One of the biggest keys to well-behaved dogs of any breed is training. If you plan on getting a large or potentially aggressive dog, training is imperative. You should make sure your dog knows basic commands like stop and recall. You also need to make sure your dog respects you and has the ability to respond to commands during stressful or new situations. The earlier you start training your dog, the better the results will be.
Another key to keeping an Akita calm and manageable is socialization. A lack of socialization can make your dog overly protective of you and can lead to aggressive behavior in public. The key to socialization is to start the dogs early (as puppies if possible) and to introduce them to a wide variety of situations while they are small. Take your dog on walks. Take them to the dog park. Introduce them to new people, new dogs, and new situations. The more a dog experiences when they are young, the more they will learn and the more comfortable they will be as they grow into a full-sized adult.
Exercise is also important. Large dogs, like Akitas, can have a very large motor. They have a lot of energy, and letting this energy build up can lead to it being expelled in unhealthy ways. If your dog gets “crazy” or gets too energetic and hard to control throughout the day, you likely need to provide more exercise. Some people think one good walk per day is enough, but that might not be true. Some dogs might need two long walks per day and a play session like fetch or chase to get all of their energy out. An Akita with too much energy can start exhibiting concerning and sometimes dangerous behaviors.
Lastly, you need to make sure you can control your dog. Even the best behaved dogs can have a moment where they slip up. If your dog starts to go after another dog or a person, you need to be able to control them. Whether that is through stern voice commands or physically being able to restrain them, control is critically important. Remember, full grown Akitas can stand 26 inches tall and weigh 130 lbs, so being able to control and restrain them at a moment’s notice can be the difference between an accident and a near miss.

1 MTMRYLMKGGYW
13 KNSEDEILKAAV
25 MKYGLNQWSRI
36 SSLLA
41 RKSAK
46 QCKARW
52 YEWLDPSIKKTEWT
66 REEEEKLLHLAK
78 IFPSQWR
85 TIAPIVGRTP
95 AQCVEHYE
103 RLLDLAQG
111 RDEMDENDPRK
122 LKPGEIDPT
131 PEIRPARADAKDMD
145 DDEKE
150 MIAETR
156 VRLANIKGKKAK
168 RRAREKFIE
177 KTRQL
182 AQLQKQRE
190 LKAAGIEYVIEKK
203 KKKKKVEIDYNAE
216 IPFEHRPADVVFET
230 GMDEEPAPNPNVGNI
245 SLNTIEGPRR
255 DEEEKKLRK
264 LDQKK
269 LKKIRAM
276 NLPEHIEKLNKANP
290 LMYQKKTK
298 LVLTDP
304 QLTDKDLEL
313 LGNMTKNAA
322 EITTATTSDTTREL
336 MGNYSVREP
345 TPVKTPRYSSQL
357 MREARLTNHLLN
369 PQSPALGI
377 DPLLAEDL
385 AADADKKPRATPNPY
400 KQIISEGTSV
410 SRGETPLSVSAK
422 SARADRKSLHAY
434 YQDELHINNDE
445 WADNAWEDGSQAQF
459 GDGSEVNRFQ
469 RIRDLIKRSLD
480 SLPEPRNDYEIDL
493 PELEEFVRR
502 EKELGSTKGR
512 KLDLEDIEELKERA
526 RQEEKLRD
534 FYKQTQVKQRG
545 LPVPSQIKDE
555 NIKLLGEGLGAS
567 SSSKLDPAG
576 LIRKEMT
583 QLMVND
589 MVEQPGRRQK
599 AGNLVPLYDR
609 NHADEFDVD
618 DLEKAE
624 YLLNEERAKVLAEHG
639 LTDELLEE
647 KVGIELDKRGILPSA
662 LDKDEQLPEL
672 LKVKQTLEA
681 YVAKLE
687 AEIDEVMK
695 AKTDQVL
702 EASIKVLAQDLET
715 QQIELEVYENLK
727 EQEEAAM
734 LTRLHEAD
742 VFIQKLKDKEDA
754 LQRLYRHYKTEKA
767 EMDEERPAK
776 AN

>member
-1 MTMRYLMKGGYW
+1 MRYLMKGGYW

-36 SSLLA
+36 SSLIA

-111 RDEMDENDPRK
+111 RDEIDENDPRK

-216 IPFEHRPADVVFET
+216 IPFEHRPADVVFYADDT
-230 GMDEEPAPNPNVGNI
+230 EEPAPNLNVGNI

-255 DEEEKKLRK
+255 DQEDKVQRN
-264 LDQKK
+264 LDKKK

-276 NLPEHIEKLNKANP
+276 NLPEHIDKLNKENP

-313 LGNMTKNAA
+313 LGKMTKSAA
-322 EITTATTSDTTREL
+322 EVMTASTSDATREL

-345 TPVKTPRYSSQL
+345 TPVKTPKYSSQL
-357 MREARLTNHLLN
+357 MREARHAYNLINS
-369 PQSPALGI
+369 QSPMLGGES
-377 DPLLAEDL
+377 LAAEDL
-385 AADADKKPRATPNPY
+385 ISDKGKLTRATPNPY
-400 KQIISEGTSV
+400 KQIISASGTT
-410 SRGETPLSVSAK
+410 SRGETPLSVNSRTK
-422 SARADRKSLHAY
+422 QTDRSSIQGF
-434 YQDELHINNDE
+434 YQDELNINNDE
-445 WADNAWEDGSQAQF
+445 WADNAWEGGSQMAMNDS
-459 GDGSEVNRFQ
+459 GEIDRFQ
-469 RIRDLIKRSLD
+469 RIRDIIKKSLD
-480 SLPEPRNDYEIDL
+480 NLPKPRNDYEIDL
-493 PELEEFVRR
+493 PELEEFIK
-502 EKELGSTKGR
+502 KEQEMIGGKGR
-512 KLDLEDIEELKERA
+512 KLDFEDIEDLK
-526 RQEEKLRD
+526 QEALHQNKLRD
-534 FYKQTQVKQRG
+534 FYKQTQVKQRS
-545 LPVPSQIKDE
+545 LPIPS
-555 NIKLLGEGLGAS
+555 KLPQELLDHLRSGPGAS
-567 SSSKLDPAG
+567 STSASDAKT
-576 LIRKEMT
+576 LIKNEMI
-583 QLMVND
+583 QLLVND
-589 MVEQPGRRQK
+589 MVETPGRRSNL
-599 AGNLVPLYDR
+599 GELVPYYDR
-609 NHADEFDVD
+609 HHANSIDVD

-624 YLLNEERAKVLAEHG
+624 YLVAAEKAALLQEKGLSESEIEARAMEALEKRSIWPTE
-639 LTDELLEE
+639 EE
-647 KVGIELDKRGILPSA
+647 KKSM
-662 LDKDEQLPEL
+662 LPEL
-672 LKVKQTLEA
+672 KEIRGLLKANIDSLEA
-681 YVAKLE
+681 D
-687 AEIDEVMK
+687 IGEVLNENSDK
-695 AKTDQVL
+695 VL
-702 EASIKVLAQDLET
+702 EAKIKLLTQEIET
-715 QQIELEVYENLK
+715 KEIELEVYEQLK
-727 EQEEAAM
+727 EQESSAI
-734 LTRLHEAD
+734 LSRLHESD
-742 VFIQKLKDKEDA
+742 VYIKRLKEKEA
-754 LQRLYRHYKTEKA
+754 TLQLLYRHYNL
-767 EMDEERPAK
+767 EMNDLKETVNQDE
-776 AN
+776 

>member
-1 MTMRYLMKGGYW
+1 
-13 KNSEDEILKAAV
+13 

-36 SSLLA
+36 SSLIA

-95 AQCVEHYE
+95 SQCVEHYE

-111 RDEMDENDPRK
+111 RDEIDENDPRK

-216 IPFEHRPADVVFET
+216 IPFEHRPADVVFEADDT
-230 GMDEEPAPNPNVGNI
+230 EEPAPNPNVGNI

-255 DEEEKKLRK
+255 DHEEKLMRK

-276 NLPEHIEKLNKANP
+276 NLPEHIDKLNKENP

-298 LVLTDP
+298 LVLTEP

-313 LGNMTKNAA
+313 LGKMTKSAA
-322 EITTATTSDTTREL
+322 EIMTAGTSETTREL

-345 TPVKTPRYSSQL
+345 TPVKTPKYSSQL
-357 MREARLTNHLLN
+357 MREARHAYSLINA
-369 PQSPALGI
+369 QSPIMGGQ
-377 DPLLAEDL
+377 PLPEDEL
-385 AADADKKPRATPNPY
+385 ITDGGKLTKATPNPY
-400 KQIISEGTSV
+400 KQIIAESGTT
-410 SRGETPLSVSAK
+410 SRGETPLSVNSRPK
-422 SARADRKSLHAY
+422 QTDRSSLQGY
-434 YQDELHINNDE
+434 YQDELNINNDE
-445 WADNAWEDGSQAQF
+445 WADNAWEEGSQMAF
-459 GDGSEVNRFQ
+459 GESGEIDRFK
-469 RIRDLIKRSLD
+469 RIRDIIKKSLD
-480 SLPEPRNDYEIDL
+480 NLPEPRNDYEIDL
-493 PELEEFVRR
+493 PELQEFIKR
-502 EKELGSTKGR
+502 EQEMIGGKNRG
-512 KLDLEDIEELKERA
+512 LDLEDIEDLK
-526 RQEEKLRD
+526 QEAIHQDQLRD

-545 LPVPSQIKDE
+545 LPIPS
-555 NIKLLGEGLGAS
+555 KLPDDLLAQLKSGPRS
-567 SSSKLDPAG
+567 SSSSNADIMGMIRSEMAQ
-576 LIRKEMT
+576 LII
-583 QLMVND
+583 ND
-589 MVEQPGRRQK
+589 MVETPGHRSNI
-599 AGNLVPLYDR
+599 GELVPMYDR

Any Dog Can Potentially Be Dangerous In The Wrong Situation
These facts and warnings are not meant to denigrate the Akita. Akitas are seen as aggressive and dangerous by some people, but that doesn’t mean that all Akitas are dangerous by any means. In fact, any dog has the potential to be aggressive in the wrong situation. Chihuahuas, Labrador Retrievers, and Jack Russell Terriers are all found on the list of dogs most likely to bite. Even the smallest cutest dogs can bite, which is why you should never touch someone’s dog without permission and why pediatricians caution against leaving any dog unsupervised with any child.
Any dog can potentially bite especially if they are overly protective, prone to stress, poorly socialized, or untrained. That includes everything from a Boston Terrier to a Bull Terrier and the Akita.
Akitas are seen as dangerous, but that doesn’t mean that they are all dangerous. The Akita’s impressive size combined with their protective temperament and strong jaw makes them a high risk for dog bites. That has led some organizations like insurance groups, law firms, and local municipalities to label Akitas as a dangerous or aggressive dog breed. That is important to know before you get or interact with a new or strange Akita.
- Related Read: Are Akitas Hypoallergenic? Vet Approved Facts & FAQ